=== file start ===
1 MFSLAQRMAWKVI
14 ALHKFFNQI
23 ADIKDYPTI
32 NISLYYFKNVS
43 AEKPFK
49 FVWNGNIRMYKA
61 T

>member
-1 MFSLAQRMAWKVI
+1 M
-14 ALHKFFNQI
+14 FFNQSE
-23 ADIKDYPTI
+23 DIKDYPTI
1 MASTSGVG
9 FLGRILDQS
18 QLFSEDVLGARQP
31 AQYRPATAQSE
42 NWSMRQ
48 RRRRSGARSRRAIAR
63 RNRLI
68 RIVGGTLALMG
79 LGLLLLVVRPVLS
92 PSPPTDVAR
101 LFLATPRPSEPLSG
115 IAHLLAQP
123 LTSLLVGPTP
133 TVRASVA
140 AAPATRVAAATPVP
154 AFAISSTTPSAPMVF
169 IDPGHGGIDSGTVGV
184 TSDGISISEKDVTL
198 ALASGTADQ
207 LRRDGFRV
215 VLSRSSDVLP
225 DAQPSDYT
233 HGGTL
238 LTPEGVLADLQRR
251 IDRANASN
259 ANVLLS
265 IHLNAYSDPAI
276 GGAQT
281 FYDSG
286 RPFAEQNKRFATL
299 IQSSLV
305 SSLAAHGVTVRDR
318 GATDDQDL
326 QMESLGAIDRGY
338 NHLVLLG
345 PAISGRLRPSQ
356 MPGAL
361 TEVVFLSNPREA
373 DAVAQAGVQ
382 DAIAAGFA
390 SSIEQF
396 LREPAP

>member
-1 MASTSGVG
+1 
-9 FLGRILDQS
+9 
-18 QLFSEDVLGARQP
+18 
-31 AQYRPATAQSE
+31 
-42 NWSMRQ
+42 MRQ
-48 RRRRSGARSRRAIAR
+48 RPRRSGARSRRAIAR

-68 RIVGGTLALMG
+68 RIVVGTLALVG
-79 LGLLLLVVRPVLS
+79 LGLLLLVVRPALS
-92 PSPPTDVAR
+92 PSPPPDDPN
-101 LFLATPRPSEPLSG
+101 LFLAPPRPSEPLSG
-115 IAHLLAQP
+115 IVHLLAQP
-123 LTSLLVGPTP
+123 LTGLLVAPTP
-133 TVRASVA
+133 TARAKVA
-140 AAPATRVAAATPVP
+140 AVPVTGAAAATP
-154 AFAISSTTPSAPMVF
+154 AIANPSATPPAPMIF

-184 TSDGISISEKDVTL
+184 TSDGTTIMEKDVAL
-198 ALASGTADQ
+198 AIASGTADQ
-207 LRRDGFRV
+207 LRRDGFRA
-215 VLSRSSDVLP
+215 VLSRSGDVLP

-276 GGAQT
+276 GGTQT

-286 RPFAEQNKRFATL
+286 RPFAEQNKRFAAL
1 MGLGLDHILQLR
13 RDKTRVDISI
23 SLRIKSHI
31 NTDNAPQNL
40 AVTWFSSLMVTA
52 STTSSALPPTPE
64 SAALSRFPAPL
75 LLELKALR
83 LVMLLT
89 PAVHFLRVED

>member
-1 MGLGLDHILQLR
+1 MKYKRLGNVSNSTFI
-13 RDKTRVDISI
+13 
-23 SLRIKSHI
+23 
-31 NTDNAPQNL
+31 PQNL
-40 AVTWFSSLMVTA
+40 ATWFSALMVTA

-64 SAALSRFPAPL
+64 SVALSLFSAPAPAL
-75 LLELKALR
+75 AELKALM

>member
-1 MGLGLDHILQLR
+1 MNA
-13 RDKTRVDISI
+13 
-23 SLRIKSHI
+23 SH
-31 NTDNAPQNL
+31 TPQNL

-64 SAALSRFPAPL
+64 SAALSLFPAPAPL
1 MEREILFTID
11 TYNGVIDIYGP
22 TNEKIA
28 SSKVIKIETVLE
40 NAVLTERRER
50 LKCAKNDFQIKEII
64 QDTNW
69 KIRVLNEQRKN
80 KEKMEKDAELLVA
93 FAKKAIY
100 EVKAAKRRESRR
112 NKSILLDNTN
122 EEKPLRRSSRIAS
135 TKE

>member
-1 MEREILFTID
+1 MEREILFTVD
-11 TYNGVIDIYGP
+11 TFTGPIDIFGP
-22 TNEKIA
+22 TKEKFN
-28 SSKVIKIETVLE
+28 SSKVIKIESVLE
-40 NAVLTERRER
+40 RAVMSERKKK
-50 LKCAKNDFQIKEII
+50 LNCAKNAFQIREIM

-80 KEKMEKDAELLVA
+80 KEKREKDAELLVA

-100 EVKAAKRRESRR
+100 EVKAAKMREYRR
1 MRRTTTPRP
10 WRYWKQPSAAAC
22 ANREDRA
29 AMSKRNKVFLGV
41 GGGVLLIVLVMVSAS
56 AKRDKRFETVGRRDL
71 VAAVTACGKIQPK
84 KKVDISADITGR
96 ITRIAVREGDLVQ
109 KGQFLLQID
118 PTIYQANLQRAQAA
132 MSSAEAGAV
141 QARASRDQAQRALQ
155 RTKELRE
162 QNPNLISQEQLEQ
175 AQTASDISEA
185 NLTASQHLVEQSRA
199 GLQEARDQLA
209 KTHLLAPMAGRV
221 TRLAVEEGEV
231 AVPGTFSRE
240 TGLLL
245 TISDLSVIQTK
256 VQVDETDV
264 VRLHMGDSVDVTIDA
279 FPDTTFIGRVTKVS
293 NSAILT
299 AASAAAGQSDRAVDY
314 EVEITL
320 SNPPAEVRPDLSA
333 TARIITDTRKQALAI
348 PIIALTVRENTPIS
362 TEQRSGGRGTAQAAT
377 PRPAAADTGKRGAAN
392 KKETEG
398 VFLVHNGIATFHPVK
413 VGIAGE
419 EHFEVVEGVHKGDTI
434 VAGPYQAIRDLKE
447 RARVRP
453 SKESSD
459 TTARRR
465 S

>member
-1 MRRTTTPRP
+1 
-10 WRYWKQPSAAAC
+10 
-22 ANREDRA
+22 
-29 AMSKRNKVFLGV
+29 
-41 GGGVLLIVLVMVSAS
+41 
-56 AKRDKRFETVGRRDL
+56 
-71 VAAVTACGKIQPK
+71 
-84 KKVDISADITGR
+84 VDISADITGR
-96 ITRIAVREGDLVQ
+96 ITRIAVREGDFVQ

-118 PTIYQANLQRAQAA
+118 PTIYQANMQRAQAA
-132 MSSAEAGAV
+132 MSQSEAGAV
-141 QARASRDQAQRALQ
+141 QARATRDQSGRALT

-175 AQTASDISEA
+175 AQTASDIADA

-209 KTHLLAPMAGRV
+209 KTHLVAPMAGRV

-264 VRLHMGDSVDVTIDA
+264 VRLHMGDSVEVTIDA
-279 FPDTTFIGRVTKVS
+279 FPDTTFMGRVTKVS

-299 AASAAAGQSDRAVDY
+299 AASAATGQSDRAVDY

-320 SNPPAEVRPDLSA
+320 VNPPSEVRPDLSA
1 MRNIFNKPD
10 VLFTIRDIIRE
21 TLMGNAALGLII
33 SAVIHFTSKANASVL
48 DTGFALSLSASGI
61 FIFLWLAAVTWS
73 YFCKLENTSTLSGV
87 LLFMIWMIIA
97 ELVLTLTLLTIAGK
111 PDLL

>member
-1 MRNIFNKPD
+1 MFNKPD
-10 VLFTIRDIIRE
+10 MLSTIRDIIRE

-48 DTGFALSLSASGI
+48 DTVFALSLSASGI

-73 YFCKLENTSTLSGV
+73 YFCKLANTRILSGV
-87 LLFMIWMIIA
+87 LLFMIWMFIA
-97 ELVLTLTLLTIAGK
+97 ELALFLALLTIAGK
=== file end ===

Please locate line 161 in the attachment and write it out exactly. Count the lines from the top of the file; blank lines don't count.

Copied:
-50 LKCAKNDFQIKEII